Life got quite busy over the last fortnight, and by the time I got around to writing last week's Dispatch, it was halfway through this week. So you get a bumper two-week progress report this time! And I drew a lot of things: household objects, birds, and a monstrous ram.
I'm almost finished with Drawabox Lesson 6 (Applying Construction to Everyday Objects).
I have a mostly-latent love of math and geometry, so this lesson has been surprisingly engaging. I really enjoyed the problem-solving process: measuring proportions of objects, creating orthographic views, and "transferring" those ortho views to a 3D construction -- so much that it's easy to treat these drawings as pure math problems and forget that I'm meant to be learning art technique from this. In this case, what I think I'm learning is how to solve art problems: applying spatial understanding to drawing objects in perspective, and how to simplify complexity.
It's still fun to test my geometry and draftsmanship skills though! One more piece of homework left to do of this Lesson.
Some everyday objects used for this lesson: computer mouse, single hole puncher.
I went through a rough patch last week IRL. These kinds of RL shakeups impact my art by throwing me off focus: I start multiple projects, but get restless very quickly, and don't follow through on them. (I've recently learned to use this lack of focus and follow-through as a diagnostic to identify if I'm struggling somewhere in mood/circumstance/life.)
But I revived toward the end of last week and put my mind to finishing what I started. And it feels good to finish artwork!
So, the unfinished projects that got cleared this fortnight...
Last week I tackled a drawing prompt that an art friend on Discord gave to me: Draw one of your characters fighting seriously (with a serious expression) against a sheep."
Drawing prompts are surprisingly good ways to get art inspiration! I immediately came up with a couple of art ideas: a dramatic one and a humorous one. I decided to do both.
The dramatic version -- where Zhael squares off against a monstrous ram...
And the humorous version -- where she gets a surprise...
The design and drawing process:
I was getting visuals the moment I read the drawing prompt, so the first thing I did was get the ideas out of my head, and make thumbnail sketches of both dramatic and humorous versions.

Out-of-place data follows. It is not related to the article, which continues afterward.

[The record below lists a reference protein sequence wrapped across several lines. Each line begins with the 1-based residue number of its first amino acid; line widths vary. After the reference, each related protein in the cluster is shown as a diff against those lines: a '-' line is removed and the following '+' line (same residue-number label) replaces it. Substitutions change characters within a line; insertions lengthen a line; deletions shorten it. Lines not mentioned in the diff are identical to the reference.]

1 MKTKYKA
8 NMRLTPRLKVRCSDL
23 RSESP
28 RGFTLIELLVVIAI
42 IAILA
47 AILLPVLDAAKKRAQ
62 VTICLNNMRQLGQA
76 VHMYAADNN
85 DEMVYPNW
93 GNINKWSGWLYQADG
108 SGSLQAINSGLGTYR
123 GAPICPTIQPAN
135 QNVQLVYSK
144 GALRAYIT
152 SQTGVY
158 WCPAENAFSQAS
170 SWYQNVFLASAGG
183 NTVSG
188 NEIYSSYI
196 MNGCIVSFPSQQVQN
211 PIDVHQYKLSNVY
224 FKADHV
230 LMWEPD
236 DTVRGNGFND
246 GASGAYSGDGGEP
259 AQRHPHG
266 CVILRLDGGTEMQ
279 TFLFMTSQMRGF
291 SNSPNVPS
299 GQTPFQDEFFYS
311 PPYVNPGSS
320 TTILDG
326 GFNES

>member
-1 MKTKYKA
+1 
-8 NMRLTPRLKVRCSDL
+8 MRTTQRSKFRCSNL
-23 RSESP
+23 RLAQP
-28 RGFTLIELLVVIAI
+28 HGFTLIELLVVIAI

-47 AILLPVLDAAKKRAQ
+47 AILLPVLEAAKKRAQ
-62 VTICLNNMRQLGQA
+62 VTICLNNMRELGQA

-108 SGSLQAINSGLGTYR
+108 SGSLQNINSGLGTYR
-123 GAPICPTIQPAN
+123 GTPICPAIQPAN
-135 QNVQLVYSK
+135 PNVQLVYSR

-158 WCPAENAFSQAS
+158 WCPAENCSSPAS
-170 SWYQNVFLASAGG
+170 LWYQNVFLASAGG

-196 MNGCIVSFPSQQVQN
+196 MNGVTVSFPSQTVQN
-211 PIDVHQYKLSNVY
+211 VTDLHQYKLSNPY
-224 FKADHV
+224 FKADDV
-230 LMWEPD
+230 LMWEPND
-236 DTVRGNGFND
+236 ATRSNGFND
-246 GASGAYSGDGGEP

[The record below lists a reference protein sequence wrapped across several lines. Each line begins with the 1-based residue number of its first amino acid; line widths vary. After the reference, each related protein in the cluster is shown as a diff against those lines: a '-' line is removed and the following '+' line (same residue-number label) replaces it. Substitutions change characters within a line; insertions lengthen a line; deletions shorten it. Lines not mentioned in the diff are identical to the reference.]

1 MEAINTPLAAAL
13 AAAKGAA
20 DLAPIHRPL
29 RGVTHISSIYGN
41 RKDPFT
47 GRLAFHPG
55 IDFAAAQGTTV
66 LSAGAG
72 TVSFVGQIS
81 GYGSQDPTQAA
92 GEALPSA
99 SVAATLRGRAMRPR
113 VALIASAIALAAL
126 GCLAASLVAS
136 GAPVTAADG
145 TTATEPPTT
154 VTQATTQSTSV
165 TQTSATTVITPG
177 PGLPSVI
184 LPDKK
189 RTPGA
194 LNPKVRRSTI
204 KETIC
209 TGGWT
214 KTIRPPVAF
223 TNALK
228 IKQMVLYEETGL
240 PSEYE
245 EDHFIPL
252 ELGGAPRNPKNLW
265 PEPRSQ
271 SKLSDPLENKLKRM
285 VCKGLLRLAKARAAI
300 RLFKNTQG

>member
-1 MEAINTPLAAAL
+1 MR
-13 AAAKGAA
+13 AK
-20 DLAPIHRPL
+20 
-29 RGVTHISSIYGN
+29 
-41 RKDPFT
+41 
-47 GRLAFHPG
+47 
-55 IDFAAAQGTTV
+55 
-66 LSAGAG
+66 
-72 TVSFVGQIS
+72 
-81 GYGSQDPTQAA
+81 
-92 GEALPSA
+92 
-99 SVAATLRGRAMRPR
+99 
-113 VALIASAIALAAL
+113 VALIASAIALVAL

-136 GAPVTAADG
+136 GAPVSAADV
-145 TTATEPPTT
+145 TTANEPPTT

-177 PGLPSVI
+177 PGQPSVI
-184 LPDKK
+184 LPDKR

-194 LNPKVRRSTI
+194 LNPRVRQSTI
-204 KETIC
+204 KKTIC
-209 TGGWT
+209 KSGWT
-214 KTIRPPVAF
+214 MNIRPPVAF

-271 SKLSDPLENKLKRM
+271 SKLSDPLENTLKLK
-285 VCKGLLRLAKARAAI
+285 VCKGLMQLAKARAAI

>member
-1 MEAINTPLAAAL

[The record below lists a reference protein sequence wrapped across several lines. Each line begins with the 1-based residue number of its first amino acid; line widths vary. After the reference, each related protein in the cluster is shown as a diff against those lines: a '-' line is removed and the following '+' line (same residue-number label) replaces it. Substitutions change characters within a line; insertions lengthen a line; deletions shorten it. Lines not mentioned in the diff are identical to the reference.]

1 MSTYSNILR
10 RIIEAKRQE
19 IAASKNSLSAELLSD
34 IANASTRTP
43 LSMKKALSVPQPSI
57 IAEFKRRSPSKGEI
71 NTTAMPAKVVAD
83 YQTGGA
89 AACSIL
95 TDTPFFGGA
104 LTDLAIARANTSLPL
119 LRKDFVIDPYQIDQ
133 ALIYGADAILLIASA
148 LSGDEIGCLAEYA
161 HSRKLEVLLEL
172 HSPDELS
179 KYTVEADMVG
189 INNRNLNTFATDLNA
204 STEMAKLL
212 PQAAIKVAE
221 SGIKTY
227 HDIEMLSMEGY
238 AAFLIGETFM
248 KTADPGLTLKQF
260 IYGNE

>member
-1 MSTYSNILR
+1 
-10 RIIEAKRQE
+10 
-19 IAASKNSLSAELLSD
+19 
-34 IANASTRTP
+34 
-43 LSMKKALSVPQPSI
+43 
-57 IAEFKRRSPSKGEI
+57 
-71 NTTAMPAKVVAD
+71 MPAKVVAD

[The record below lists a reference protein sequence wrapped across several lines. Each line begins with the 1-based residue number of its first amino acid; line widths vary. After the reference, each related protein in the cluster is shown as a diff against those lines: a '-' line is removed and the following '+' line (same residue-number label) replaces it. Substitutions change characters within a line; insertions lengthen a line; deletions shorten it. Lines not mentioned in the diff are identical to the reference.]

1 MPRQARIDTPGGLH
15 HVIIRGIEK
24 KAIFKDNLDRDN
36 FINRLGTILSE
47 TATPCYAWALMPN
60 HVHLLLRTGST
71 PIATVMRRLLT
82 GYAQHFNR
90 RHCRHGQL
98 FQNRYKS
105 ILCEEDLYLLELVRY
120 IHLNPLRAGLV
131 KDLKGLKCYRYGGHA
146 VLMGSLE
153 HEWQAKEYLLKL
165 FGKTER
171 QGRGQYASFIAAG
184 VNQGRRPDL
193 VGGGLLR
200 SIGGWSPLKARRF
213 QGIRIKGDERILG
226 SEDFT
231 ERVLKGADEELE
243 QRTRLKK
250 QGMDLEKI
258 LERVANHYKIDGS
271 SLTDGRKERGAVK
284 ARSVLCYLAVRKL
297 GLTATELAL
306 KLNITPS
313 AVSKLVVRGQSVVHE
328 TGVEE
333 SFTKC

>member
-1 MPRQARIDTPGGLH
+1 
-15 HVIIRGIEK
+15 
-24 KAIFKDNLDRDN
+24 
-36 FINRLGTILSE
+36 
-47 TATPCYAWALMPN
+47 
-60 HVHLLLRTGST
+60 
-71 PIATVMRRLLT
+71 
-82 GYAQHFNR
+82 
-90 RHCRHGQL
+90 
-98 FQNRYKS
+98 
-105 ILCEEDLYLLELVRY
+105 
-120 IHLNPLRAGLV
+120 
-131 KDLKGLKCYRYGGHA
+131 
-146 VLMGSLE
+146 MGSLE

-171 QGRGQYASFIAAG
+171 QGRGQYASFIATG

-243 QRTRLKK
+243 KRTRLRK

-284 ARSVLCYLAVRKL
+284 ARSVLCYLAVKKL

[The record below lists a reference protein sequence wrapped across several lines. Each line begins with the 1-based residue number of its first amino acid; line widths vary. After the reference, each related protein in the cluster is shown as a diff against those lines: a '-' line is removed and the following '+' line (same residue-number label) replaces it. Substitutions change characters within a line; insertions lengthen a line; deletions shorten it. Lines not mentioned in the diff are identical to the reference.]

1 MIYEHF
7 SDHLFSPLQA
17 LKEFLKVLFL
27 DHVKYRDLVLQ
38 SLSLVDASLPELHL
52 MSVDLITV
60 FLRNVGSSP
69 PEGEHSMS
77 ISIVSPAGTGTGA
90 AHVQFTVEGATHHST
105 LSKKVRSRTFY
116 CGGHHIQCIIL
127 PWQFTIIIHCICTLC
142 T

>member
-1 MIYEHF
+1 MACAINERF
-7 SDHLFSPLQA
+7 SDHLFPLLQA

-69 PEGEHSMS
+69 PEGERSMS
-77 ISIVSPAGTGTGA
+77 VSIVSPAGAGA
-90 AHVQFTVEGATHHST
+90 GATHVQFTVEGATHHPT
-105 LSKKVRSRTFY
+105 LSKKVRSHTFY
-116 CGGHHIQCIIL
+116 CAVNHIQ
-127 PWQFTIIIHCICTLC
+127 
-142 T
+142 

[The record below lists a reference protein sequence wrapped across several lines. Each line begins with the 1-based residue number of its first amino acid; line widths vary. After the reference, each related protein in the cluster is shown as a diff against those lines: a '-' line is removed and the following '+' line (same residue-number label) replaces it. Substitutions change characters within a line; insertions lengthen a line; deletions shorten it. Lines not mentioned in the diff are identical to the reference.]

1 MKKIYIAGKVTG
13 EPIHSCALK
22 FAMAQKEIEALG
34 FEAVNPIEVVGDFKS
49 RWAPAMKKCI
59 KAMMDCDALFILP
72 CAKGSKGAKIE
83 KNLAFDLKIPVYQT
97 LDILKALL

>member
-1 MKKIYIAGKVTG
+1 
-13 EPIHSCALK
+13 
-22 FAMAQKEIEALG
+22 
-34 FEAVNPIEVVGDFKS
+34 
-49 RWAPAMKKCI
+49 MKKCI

I wasn't convinced by the "story" behind this initial humorous version. On the other hand, the dramatic version engaged my imagination more, so I chose to draw it.
After thumbnailing, it was time to find visual references and ideas. References I used: bighorn sheep (this video was a great watch!), HEMA sword fighting, and a bunch of human figure pose/perspective photos.
Meanwhile, my ideas for the humorous version continued to develop, and it eventually became a "sequel" to the current drawing. By the time I finished the dramatic version, I already settled on a comic form and had the full storyboard in my head.
Thumbnail for the comic:
I've storyboarded comics before for my own amusement, but this is the first time I've taken a comic from storyboard to a finished comic. I sure learned a lot about how to draw sequential art quickly and consistently (the comic took about 4 hours to finish). Doing this little comic was pretty fun: let's see if I have another chance to make another one!
This week, I made more progress on the 50 Bird Challenge. Earlier I'd received feedback to try using a hard-edged brush for painting instead of a soft edge. For the falcon, I experimented with a number of brushes before discovering one I liked ("Gouache", a default brush in Clip Studio Paint). The kookaburras were painted almost entirely with this brush.
I'll keep painting Birds 41-50 digitally, and experiment more with brushes and painting methods.
Birds 38-40: falcon (left), and a kookaburra pair (right).
Photo reference: Bird Life Photography & personal photos.
Next week's topics: I plan to finish Drawabox Lesson 6 by next Dispatch. I'm itching to get back to personal art, including Anthem fanart, so expect less study and more personal work in the next few weeks.
Thanks for reading this week's edition of the Art Dispatch! 🎨